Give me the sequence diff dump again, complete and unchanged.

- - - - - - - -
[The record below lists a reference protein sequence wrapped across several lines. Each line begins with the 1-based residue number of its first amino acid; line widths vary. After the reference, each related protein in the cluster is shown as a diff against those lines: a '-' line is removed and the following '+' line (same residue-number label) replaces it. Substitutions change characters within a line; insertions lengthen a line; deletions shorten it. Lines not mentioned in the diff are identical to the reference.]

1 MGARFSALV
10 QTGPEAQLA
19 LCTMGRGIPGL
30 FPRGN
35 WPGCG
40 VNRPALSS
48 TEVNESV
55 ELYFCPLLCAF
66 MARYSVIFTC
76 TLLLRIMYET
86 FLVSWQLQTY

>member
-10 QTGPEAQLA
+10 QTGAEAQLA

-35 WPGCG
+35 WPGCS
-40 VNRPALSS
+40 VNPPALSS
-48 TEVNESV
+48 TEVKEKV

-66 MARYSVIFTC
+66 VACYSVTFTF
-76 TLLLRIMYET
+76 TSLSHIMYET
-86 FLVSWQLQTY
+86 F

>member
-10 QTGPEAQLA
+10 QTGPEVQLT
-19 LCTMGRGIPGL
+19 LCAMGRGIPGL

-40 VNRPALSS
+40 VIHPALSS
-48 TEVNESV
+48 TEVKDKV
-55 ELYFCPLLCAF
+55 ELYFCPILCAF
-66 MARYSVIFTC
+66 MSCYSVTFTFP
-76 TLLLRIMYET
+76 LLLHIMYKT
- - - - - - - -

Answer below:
[The record below lists a reference protein sequence wrapped across several lines. Each line begins with the 1-based residue number of its first amino acid; line widths vary. After the reference, each related protein in the cluster is shown as a diff against those lines: a '-' line is removed and the following '+' line (same residue-number label) replaces it. Substitutions change characters within a line; insertions lengthen a line; deletions shorten it. Lines not mentioned in the diff are identical to the reference.]

1 MGARFSALV
10 QTGPEAQLA
19 LCTMGRGIPGL
30 FPRGN
35 WPGCG
40 VNRPALSS
48 TEVNESV
55 ELYFCPLLCAF
66 MARYSVIFTC
76 TLLLRIMYET
86 FLVSWQLQTY

>member
-10 QTGPEAQLA
+10 QTGAEAQLA

-35 WPGCG
+35 WPGCS
-40 VNRPALSS
+40 VNPPALSS
-48 TEVNESV
+48 TEVKEKV

-66 MARYSVIFTC
+66 VACYSVTFTF
-76 TLLLRIMYET
+76 TSLSHIMYET
-86 FLVSWQLQTY
+86 F

>member
-10 QTGPEAQLA
+10 QTGPEVQLT
-19 LCTMGRGIPGL
+19 LCAMGRGIPGL

-40 VNRPALSS
+40 VIHPALSS
-48 TEVNESV
+48 TEVKDKV
-55 ELYFCPLLCAF
+55 ELYFCPILCAF
-66 MARYSVIFTC
+66 MSCYSVTFTFP
-76 TLLLRIMYET
+76 LLLHIMYKT